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For testing purposes take small steps. I think the best way is to prepare the scenario with the fake and small database instead of the real production database. You can copy some of the rows and as soon as you succeed then try for the real data.


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I set up the appropriate data as part of the givens. That way the scenario is completely self-contained. Having a test database requires tacit knowledge (which customers are considered "active"?) or end up with data for obscure corner cases (I need a customer with two previous purchases and three items in their current basket.) And I agree with the other ...


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If by "is it normal" you ask if it is common, no, it certainly isn't. A lot of dev teams have poor test practices (I belong to one) and even quality books I've read advice to spend roughly as much time coding the functionality than the tests. If by normal you ask if it is healthy, it depends, but two times more tests than needed is better than no test. It ...


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There is the law of diminishing returns. Assuming you write tests for the riskiest code first, the value generated by further tests diminishes over time. Unit tests are code, so they will contain bugs (just like all other code). Fixing those bugs takes time. In my experience unit-tests contain far more bugs than the system they are testing, and fixing ...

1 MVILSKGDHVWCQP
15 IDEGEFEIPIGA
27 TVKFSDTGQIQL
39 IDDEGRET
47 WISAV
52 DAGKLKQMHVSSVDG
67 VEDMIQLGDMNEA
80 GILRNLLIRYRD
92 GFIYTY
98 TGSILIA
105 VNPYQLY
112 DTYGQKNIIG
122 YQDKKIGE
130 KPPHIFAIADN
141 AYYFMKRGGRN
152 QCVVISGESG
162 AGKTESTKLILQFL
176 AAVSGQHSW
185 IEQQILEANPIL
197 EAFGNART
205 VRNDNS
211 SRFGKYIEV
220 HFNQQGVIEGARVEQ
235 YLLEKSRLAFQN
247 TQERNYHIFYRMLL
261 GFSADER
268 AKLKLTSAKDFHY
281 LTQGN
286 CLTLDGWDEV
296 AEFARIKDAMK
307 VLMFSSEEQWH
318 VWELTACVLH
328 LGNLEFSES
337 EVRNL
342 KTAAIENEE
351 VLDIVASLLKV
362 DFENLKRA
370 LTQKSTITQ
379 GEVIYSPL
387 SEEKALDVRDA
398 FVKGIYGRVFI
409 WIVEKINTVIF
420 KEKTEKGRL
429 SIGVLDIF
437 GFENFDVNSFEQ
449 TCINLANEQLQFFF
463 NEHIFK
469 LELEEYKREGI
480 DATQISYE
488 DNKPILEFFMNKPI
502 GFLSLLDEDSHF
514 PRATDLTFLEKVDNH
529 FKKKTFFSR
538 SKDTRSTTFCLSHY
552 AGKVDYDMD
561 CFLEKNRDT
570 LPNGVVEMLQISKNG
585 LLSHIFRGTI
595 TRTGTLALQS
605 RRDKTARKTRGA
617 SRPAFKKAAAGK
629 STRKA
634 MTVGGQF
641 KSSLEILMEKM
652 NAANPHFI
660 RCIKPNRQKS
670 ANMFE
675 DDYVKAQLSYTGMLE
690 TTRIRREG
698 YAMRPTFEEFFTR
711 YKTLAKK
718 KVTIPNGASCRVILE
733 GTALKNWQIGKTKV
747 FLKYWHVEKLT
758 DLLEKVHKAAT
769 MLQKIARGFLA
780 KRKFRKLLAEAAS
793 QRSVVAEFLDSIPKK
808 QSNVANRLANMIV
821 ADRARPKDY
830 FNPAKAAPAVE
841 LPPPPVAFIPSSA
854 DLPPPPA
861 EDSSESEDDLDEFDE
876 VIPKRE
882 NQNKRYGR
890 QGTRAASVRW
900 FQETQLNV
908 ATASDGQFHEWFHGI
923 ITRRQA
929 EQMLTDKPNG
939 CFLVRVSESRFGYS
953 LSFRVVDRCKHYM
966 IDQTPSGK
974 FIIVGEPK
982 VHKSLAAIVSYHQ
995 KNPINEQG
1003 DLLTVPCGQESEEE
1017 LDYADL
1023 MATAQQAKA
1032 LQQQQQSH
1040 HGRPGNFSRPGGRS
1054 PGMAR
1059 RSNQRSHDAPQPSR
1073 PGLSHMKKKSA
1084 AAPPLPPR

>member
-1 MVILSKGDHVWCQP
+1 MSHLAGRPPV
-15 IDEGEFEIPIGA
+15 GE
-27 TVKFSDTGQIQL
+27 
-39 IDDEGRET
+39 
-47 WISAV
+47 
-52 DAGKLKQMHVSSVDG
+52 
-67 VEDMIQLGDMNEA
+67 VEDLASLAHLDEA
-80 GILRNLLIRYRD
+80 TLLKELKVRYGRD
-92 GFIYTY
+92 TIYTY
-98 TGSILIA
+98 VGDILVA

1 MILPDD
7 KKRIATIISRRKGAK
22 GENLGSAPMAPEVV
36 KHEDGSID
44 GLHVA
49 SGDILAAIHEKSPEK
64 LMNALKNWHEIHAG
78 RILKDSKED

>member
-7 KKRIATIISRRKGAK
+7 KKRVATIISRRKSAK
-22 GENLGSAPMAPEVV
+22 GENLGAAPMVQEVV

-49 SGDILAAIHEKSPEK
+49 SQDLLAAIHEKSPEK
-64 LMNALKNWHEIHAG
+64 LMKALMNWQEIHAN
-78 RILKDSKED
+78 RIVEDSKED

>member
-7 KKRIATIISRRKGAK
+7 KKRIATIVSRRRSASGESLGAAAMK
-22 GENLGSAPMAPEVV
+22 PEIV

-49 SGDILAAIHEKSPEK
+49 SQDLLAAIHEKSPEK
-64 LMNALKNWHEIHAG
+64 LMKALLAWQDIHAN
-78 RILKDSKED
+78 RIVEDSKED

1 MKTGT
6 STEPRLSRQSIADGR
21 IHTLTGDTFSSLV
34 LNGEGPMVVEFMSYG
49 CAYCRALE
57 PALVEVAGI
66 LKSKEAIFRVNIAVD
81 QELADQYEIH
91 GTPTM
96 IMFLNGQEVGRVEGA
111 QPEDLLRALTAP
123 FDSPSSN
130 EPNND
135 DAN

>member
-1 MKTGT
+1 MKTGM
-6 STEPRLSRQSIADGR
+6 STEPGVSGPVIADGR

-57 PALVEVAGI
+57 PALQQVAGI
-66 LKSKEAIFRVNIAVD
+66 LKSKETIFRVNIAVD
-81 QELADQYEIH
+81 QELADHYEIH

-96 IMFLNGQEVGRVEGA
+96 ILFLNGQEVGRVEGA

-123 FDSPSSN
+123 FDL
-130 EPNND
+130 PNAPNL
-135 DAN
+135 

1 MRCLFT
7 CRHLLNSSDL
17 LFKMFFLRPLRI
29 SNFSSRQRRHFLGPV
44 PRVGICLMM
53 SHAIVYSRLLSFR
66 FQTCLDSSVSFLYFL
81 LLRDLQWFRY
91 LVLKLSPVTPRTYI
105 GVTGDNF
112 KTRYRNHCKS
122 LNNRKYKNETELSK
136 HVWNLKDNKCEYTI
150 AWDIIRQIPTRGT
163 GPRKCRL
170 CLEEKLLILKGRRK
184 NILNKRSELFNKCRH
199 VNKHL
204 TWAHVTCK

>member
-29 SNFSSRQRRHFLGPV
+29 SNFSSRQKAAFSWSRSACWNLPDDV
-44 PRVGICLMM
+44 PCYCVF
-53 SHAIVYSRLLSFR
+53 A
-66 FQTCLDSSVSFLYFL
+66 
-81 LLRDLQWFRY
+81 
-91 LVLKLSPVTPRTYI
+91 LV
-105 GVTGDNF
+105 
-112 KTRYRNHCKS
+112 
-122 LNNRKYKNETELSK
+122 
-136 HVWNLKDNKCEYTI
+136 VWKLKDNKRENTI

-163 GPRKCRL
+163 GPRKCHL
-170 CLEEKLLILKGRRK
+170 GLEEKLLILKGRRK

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You shouldn't have to have a production working database in order to run your tests. Also, querying and altering a production database when doing tests is generally a pretty bad idea. You want your tests to work in isolation. So, make a fake customer before your test. Use it. Delete it. If the creation is too complex, you could prepare a whole database for ...


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The best practice is a third option. You create a separate test database with known contents and you write your tests against that. In between test cases, or in the set-up a test case, you make sure that this test database contains the known, well-defined data set, so that changes made in one test case don't affect the next test cases. I would never write ...



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